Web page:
Haunters (Cho-neung-ryeok-ja)

Korea (2010) Dir. Kim Min-Suk

After miraculously surviving being hit by a van Im Kyu-Nam (Ko Soo) gets a job at Utopia, a run down pawn shop where he is made manager by owner Jung-sik (Byun Hee-Bong). While Im is hosting a lunch with two friends from his former job, Turkish immigrant Ali (Enes Kaya) and African Bobo (Abu Dodd), a weird trance like sensation overcomes everyone in the shop except for Im. He notices a scruffy man with odd looking eyes, Cho-In (Gang Dong-Won), startled at how Im is still moving. Jung-sik is killed because of the man’s actions and Im wants answers from Cho-in, who also wants to know why Im is impervious to his unique mind control powers.

From the screenwriter of Kim Ji-Woon’s madcap spaghetti western hit The Good, The Bad And The Weird, Kim Min-Suk, comes this super powered comic drama with a twist, marking his directorial debut. There are probably comparisons to be made between Haunters and M. Night Shyamalan’s Unbreakable in that the protagonist and antagonist are at opposite ends of a particular spectrum. Whether Kim suffers the same downward career trajectory as Shyamalan does, however, remains to be seen. This film has been remade but fear not – it’s not by Hollywood but in Japan by Ringu helmer Hideo Nakata and is renamed Monster.

We meet Cho-In in a flashback prologue where as a young boy (played by Yang Kyung-Mo) with a prosthetic left leg, he is lead blindfolded by his mother Hyo-sook (Yoon Da-kyeong) to a rundown house to escape Cho-In’s abusive father. Unfortunately he finds them and lays into Hyo-sook forcing Cho-In to uncover his eyes and use his psychic ability to protect his mother. As an adult he is clearly angry and uses his powers to rob small shops such as Utopia pawn shop, a discrepancy in the books being the reason Jung-sik hired Im in the first place, since the other staff member is Jung-sik’s half-Korean daughter Young-Sook (Jung Eun-Chae). Before you think “obligatory love interest” Young-Sook disappears after her father’s funeral and doesn’t reappear until the final act.

In the mean time Im, along with Ali and Bobo’s help, try their best to hunt Cho-In down and stop him after the police are unable to stop him do to succumbing to Cho-In’s power. They have the CCTV tape from Utopia of Cho-In’s causing Jung-sik’s death which the police see before Cho-In uses his power and turns them against Im. Having stumbled upon the fact that his eyes are sensitive to extreme light, the hapless trio concoct a unique way to stop Cho-In but sadly stupidity isn’t much of counter for superpowers.

The conflict between Im and Cho-in comes from a similar place – wanting to live a normal life. Im isn’t the sharpest knife in the drawer, having left school very early and thus relegated to working the most simplistic of jobs. He is however a generous man who knows right from wrong and will stand up for the right cause. He also seems to have an abnormal tolerance to pain although he is far from invulnerable. Cho-In suffered greatly as a child not in the least due to his physical ailment and his mysterious powers. Kim Min-Suk doesn’t explain how Cho-In got this ability but the prologue suggests it was too much of a burden for his parents, hence his selfish brute of a father causing his wife to flee with the young boy. Hyo-Sook is also at her wits end having a psychic son and tries to kill him, which instils the hatred adult Cho-In has for “normal” people who can go about their lives without a care.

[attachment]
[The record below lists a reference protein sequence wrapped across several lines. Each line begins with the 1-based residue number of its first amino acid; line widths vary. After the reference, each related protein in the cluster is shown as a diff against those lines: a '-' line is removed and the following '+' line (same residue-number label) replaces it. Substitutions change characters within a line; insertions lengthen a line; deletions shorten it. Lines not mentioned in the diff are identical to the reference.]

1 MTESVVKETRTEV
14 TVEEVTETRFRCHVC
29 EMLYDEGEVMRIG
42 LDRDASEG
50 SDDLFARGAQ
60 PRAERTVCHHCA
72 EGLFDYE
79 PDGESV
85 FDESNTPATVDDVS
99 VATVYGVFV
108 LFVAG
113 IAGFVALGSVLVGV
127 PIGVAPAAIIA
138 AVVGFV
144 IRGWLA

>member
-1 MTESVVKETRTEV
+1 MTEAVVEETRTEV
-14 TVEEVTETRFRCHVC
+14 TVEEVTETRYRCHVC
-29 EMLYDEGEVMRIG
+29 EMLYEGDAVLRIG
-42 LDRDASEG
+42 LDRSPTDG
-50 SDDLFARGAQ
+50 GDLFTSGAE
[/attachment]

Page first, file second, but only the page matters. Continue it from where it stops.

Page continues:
It’s a fascinating concept which is actually played out quite well through the various show downs between the two principles. What undermines it somewhat are the humorous distractions that are not just a few scenes of light laughs as you might get in a Marvel comic book flick, but flat out silly comedy. Forming something of a Three Stooges type group, the antics of Im, Ali and Bobo are the main culprits. Having a black man and a Turk playing the role of support heroes would be unusual in any film; the fact this happens in a Korean film is quite remarkable (and they speak the language fluently). Thankfully they avoid stereotypes and while they might aesthetically stand out they are accepted as members of the cast without condition.

After some pacing issues in which the first forty minutes are spent setting up Im as the hero of this tale, business picks up with the arrival of Cho-In, and it is due to the chemistry and stark contrasts of the two actors that gives the dichotomy of hero and villain its credence. Gang Dong-Won’s sharp nose, wide eyes and wild hair are rather obvious yet perfectly suited indicators that his character is the bad guy with no redeeming features other than being someone struggling to find his place in the world. Ko Soo is the babyfaced nice guy who provides the energy and moral centre as Im, balancing the cold nonchalance of his foe. Jung Eun-Chae makes her debut here and has gone on to TV stardom since as well as taking the lead in indie hit Nobody’s Daughter Haewon.

While his script has moments of unevenness, Kim Min-Suk knows at least how to tell a story with a beginning, middle and end. Whether the abstract ending of this story satisfies will be a subjective issue. As a director he shows a lot of promise and Haunters is quite an ambitious project for a first timer, relying on creating many moods, unique shot compositions and coaxing the right performances from his cast, not to mention the special effects which thankfully don’t overwhelm.

All in all this is an engaging twist on the super power genre and a solid directorial debut for Kim.